The barbacoa de chivo was moist and flavorful, among the best I've had; I used it over the next couple of days, along with some of the great corn tortillas from El Bolillo and the salsas from Celaya, to make some very good tacos at home.

The tacos here are on smallish tortillas but have reliably included 2 ounces of filling and are only a dollar apiece so they’re a good bargain. You can have a pretty good meal for $3. The barbacoa de chivo, pork with potatoes, and ‘cheese’ have been the best items I’ve discovered here but other than that I think there are other carnicerias that are better options.

According to the imprinted plastic bag, there are 9 locations including Tomball, Conroe and Porter, plus 2 on FM 1960. There are several Celayas listed on but from the reviews they appear to be sit-down restaurants, not meat markets

The Hot Sauce of the Month Club page on Salsa Huichol.

CORRECTION: I mistakenly assumed that Obleas was a brand name but the word means wafer and refers to a type of candy made in Nuevo Leon, made with goat's milk but apparently not the same thing as cajeta? Obleas are also found in other cuisines of South America. My education continues!

Also I've come to the conclusion the word I heard as mordita was perhaps morcilla which would mean blood sausage and would make sense.


Rubiao said...

In your exploration of Houston have you found many places that serve Birria de Chivo or Barbacoa de Chivo? I used to go to that little place Trudi's on Beechnut and Bissonet, but the hours are hilariously limited. I've tried El Hidalguense, the one on Long Point though there are a few of them, but the cabrito is way overpriced. Strangely enough, I was at Max's Wine Dive (an unusual occurrence) a few nights ago and they had Birria de Chivo on their menu, though somehow they braised most of the goat taste out of it. Even so it was pretty tasty.

I'm going to try this place today as I find most places include Fridays as the weekend when it comes to Barbacoa. Any other places you've found good goat?

Bruce said...

Rubiao - I’ve been to Trudi’s a couple of times, probably the best I’ve had but the hours are frustrating. Borrego seems a lot more common than birria around here.

There’s a birrireria right next door to Tortilleria La Reyna, Bissonnet @ Hillcroft; I had some birria from there once. At the time I understood birria always meant goat but I think that’s not necessarily the case. I thought what I got was goat but I didn’t think it was as good as Trudis.

There’s a new place on W. Bellfort next door to Taqueria 100% Michoacan called Tortilleria Milpa Real. I’ve been in several times but they haven’t had anything to serve most times. I got some pretty good tamales but want to try the pollo rostizado. A sign in the window says Birria de Chivo on weekends. 281-879-0409 if you want to give them a call.

Ostoneria La Michoacana on Bissonnet @ Lugary, just up from Sharpstown Hi has a sign in the window which says Borrego but on the menu it’s translated as goat. I went a couple of times but food went down hill and the place has changed names so I don’t know if the menu has changed. Check b4 for a phone # for the old place. I never tried their borrego.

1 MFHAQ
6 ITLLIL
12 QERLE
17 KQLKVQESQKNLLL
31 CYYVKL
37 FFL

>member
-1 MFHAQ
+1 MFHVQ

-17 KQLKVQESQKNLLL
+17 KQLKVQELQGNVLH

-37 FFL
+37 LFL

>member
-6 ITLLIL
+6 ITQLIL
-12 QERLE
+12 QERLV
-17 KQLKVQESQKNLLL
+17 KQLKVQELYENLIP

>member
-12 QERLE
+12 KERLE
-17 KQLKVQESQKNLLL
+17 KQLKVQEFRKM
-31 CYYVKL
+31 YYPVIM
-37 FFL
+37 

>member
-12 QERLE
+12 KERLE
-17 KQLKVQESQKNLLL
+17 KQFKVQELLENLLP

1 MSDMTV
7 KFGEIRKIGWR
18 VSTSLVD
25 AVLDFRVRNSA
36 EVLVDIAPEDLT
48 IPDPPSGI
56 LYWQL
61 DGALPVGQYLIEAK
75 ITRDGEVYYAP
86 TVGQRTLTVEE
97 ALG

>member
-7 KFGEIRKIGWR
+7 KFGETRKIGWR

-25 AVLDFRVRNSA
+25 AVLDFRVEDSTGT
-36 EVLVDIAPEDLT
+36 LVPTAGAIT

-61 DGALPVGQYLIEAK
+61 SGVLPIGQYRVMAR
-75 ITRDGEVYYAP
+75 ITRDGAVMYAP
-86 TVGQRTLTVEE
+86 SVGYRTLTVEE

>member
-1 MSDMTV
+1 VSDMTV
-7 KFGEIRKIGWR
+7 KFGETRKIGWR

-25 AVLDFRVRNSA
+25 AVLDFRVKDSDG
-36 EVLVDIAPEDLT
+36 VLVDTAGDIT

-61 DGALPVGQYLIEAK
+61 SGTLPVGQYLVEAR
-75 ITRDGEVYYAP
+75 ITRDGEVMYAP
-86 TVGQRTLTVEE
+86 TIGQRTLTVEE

You might check Supermercado Teloloapan - can’t remember what all they had on their menu.

You probably know of the borrego at Gerardo’s on Patton which contains both lamb and goat?

I had cabrito at Casa de Leon on Longpoint once and I remember they had other goat dishes on the menu but can’t remember what. Check the Press for Walsh’s review - he may mention more. For that matter, search the Press restaurant archives for mentions of chivo. Seems to me I first heard of birria de chivo from a taco truck review by Walsh but can’t remember where it was. I have seen other taco trucks around the SW side with birria listed but never tried any.

I had birria at Altamirano a long time ago but it is not on their menu anymore.

Please let me know what you find and what you think is good.

Bruce said...

Correction - I got that phone # for Milpa Real wrong. It should be 281-879-0405.

Rubiao said...

Gerardo's is delicious. I believe they have multiple Barbacoas on weekends, one of which tastes like goat. Borrego is usually mutton and regular Barbacoa I always took to mean steamed cow head. I was actually there twice last week trying to get a pork dish and both times they didn't have it. They told me only on Thursday and Friday.

I went to Celaya on Friday and they didn't have anything that looked that great, plus I was there for the Birria, so I didn't stick around.

The barbacoa at Casa Grande over near 45 north and Main was delicious the last time I was there. They had cabrito as well, but it was pricey.

The barbacoa plate at La Jaliscience on Yale and 13th is the best deal in town. 5 or 6 bucks for a pound of barbacoa.

I'm always looking, but I tend to stay near the Heights/Montrose as thats where I live.

Bruce said...

Thanks for getting back to me. Wish I lived closer to Gerardo's; I keep looking for stuff out here on the SW side and don't get up there that often. Never heard of those two places you mentioned in the Heights.

Let me know if you find anything else.